A passionate critique of money as the root cause of our many problems, presenting a clear vision of how life without money could look like. Inspiring. — Matthias Schmelzer, Friedrich-Schiller-University Jena, author of The Hegemony of Growth (2016) and co-author of The Future is Degrowth (2022)

 

With a compelling narrative, Nelson lays out the unavoidable question of today’s anti-capitalist, ecological politics — the question of money. Grounded in long-term political experience, her answer is at once elaborate and unequivocal: a wonderful tool for radical imagination and praxis. — Stefania Barca, University of Coimbra, author of Forces of Reproduction (2020) and Workers of the Earth (2022)

 

An exciting, original book that, in exploring the ritual structure of assets, capital, money and profit, helps open a way for more powerful, creative resistance. — Larry Lohmann, The Corner House, author of Carbon Trading: A Critical Conversation on Privatization and Power (2012) and co-author of Energy, Work and Finance (2014).

 

Can capitalism be overcome without challenging money? In this thought-provoking book, Anitra Nelson argues that moving beyond money is necessary for addressing inequalities and environmental unsustainability and shows how a non-monetary postcapitalist world might look like. — Ekaterina Chertkovskaya, Lund University, co-editor of Towards a Political Economy of Degrowth (2019)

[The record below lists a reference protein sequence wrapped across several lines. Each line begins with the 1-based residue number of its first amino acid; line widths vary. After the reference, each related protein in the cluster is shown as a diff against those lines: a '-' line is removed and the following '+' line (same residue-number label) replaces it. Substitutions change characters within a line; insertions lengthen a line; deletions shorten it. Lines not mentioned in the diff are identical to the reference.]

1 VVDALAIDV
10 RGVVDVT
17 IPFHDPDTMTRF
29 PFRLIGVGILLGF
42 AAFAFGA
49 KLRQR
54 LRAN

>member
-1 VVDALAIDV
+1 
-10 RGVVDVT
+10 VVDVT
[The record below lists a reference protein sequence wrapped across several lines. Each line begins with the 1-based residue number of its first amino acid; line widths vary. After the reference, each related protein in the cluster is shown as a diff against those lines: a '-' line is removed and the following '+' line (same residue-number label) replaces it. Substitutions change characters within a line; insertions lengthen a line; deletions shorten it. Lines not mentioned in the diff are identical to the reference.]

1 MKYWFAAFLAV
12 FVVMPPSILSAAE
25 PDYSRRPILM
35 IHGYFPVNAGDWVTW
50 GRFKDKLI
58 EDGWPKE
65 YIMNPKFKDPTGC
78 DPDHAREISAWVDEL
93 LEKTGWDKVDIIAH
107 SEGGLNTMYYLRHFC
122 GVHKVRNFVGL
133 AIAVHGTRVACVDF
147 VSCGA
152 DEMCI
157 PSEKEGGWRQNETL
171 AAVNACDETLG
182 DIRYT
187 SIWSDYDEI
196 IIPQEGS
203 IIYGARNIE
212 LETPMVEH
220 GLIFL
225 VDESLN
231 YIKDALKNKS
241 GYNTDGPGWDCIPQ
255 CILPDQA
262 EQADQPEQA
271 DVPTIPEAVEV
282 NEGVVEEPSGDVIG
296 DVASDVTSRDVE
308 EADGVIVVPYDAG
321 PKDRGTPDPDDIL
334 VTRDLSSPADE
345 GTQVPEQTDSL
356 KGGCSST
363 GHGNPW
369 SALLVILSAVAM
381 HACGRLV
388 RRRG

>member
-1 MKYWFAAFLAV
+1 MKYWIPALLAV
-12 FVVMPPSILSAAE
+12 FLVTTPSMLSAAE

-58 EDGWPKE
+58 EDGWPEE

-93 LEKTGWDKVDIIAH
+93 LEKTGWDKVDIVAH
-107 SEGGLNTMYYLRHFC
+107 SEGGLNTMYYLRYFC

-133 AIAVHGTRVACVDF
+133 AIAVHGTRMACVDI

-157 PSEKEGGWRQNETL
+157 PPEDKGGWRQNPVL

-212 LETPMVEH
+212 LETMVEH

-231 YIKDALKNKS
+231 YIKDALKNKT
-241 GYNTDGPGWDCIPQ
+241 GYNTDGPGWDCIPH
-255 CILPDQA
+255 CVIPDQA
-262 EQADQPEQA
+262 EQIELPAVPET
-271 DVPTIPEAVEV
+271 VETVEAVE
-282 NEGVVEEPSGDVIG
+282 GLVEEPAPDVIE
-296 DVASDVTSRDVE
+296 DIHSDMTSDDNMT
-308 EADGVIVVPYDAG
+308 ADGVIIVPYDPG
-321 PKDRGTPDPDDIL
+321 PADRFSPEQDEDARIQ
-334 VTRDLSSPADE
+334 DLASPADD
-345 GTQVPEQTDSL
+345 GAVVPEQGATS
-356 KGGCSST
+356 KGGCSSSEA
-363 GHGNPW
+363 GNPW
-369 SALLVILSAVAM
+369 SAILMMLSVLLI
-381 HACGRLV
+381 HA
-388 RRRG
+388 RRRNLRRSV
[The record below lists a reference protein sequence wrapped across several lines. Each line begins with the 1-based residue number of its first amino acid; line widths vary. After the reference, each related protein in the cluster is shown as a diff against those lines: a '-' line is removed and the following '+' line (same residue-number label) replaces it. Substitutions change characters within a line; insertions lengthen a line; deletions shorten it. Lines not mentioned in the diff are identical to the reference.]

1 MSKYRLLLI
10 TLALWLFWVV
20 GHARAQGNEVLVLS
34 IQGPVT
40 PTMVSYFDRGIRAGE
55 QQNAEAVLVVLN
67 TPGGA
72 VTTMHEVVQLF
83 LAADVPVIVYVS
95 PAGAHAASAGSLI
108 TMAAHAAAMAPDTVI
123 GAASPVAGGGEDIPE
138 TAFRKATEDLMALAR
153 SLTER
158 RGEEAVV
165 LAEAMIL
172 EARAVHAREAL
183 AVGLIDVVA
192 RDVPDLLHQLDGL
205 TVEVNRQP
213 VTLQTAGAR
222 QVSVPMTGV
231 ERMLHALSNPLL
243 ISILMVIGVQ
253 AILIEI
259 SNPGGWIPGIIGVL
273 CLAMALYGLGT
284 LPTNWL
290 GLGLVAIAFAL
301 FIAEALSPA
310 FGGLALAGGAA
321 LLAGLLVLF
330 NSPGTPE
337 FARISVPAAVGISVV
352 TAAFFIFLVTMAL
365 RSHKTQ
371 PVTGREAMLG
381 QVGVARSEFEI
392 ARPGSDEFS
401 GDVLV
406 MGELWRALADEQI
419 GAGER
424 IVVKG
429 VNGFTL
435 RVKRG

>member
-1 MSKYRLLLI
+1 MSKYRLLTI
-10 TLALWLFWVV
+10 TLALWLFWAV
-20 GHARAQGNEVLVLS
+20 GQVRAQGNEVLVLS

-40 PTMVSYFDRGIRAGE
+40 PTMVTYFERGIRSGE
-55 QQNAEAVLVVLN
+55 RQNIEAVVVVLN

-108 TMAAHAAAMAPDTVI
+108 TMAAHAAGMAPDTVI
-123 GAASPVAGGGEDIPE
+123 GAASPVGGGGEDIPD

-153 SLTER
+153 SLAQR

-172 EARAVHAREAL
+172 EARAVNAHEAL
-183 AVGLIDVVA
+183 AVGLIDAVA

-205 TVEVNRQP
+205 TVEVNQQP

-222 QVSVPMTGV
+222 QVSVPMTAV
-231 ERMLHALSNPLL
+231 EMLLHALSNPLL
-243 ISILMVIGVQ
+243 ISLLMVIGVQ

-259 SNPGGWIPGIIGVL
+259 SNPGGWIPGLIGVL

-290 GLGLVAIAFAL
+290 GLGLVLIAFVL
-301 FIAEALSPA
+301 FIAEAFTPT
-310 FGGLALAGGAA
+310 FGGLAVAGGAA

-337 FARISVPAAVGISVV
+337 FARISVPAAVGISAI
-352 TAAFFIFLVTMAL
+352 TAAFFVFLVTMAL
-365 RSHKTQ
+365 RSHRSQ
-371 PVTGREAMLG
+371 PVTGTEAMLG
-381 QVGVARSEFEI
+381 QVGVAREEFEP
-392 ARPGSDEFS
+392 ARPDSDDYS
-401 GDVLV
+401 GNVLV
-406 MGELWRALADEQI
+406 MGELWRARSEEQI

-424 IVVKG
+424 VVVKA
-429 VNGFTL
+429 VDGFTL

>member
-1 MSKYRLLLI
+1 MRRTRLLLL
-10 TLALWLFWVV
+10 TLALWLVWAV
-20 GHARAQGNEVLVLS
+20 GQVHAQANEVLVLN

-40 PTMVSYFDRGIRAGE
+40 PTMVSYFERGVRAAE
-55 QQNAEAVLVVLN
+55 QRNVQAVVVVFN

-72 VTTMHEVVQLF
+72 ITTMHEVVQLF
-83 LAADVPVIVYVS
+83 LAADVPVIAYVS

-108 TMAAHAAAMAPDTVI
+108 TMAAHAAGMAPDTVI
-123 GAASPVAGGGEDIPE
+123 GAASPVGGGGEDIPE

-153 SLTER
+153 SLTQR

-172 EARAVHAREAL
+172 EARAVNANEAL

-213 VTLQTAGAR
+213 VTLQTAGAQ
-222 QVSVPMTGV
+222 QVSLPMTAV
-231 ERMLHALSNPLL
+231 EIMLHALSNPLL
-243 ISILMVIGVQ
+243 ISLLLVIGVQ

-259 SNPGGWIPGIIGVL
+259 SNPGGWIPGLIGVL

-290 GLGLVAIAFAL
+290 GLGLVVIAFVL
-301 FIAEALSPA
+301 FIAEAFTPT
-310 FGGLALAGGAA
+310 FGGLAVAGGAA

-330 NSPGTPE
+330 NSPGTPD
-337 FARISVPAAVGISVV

Alternatives to capitalism, price-making markets and monetary values are essential for social-ecological transformation. Going well beyond typical economic discourse she opens the door of human potentiality to a different way of life. — Clive L. Spash, Vienna University of Economics & Business, author of Fundamentos para una Economía Ecológica y Social (2020) and editor of the Routledge Handbook of Ecological Economics: Nature and Society (2018)

 

Life against money … is a central theme of the current Zapatista Voyage for Life and … Anitra sings out this theme … I hope that this book … will put the abolition of money where it belongs, at the centre of radical, rebellious hope. — Foreword by John Holloway (October 2020), author of We are the Crisis of Capital (2018)

Contents

Foreword by John Holloway

Preface

  1. Capital and crises
  2. Money: The universal equivalent
  3. Yenomon: Commoning
  4. System change not climate change
  5. Women’s liberation: Equality and values
  6. Technology and the real debt cycle
  7. Indigenous peoples, real values and the community mode of production
  8. Occupy the world!

Annotated select reading list and links

Index

 

FORMATS and ORDERING

ISBN-13: 9780745340111 Paperback

ISBN 978 0 7453 4012 8 Hardback

ISBN 978 1 786807 80 9 PDF eBook

ISBN 978 1 786807 81 6 EPUB eBook

Find at your local bookstore or, in Australia:

https://www.booktopia.com.au/beyond-money-anitra-nelson/book/9780745340111.html

And, beyond Australia:  https://www.plutobooks.com/

 

MEDIA

Postcapitalism 2021‘ by Anitra Nelson, 18 November 2021, Progress in Political Economy (PPE)